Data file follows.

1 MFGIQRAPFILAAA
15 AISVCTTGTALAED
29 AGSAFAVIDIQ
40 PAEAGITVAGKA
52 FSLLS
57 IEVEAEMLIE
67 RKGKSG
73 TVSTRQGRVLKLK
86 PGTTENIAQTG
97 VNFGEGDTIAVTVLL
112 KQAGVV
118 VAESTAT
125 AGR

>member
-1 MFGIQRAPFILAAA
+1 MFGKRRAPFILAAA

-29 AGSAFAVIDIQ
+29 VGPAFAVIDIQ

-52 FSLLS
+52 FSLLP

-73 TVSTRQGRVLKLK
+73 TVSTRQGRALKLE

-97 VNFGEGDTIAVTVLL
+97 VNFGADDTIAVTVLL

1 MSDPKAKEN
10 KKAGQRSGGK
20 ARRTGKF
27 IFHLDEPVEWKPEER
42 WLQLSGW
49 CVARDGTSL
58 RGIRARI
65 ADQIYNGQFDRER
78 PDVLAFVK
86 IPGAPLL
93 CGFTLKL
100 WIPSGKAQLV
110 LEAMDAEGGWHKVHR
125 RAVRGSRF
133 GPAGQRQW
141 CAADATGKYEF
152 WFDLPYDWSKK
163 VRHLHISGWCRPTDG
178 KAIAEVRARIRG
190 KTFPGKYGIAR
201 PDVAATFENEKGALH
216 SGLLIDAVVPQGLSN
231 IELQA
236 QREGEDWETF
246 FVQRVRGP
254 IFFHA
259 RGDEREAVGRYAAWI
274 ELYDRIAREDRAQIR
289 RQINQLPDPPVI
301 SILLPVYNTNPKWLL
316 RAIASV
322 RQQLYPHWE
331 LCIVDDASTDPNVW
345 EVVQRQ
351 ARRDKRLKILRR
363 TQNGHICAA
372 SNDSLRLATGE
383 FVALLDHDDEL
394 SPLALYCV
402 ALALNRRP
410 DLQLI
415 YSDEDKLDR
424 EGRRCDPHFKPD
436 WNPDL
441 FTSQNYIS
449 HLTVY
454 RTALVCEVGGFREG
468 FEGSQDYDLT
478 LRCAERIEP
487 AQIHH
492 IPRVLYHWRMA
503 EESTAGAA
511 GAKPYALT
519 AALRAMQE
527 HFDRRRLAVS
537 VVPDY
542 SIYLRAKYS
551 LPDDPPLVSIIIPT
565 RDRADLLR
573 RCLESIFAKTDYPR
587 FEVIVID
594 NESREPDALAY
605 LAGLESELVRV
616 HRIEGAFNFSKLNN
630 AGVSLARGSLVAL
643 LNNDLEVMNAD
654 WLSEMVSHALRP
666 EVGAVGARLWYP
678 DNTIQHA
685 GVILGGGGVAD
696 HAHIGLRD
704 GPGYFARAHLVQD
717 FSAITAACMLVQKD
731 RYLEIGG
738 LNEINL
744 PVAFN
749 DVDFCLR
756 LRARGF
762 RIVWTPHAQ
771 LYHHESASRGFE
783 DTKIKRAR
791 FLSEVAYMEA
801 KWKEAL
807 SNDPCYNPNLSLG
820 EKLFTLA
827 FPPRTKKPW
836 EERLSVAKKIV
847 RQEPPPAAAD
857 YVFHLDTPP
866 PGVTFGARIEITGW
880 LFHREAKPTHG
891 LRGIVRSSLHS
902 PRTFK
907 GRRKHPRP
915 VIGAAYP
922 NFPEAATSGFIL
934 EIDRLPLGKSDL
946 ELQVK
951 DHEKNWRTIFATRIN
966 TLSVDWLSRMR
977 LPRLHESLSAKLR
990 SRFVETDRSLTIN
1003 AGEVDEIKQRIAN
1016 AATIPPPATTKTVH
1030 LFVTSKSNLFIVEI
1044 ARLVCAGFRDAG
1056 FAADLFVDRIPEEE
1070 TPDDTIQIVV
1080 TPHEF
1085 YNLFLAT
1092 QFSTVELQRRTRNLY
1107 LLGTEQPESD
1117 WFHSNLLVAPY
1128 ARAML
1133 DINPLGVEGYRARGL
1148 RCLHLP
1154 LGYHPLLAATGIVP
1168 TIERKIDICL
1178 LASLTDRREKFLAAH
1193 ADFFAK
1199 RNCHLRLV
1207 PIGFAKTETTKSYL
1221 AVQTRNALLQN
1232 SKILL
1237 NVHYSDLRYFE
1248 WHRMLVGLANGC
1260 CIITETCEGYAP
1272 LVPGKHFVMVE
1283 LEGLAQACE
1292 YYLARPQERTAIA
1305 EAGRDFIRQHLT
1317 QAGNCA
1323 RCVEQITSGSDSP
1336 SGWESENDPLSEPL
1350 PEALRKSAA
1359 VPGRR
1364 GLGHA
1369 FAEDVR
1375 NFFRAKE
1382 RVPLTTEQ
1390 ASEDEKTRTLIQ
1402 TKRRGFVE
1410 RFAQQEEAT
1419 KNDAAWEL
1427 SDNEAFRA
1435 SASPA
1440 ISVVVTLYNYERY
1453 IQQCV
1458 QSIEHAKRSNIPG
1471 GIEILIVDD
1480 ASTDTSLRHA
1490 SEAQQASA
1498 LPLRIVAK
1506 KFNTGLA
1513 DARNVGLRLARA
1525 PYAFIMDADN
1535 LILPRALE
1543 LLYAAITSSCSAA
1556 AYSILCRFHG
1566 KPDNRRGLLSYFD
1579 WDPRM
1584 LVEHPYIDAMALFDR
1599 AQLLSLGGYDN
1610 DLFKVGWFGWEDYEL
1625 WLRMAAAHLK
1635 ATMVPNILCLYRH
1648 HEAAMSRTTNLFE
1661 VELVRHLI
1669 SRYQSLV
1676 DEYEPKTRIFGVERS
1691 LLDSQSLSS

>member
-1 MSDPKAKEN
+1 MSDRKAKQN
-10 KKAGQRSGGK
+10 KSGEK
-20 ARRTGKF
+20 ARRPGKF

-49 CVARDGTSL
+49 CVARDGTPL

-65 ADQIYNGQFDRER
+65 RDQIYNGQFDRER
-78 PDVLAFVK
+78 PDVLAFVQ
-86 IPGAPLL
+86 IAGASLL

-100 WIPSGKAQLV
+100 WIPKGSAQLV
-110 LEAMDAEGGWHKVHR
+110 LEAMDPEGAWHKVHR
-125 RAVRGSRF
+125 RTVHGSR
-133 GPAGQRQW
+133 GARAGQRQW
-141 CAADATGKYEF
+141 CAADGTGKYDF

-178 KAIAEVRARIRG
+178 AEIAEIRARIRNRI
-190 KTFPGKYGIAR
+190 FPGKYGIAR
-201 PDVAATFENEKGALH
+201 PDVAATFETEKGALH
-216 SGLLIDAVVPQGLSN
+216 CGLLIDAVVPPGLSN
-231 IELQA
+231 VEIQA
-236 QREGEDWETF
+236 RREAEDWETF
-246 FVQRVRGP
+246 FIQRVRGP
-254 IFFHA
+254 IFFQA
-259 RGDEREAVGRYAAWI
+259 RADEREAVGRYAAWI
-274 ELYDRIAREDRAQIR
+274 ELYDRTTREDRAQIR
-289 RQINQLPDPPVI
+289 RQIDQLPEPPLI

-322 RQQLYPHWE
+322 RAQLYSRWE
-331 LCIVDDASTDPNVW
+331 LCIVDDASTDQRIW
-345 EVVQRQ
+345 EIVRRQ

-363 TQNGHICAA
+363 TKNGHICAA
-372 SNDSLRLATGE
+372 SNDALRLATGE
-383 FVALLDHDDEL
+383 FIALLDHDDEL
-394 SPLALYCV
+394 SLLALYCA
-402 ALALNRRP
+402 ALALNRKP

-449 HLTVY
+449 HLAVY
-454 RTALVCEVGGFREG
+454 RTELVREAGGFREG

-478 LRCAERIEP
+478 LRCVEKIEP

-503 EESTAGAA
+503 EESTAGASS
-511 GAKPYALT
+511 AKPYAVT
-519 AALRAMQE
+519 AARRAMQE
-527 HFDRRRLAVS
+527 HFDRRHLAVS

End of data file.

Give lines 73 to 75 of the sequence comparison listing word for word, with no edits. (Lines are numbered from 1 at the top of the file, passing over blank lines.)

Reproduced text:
478 LRCAERIEP
487 AQIHH
492 IPRVLYHWRMA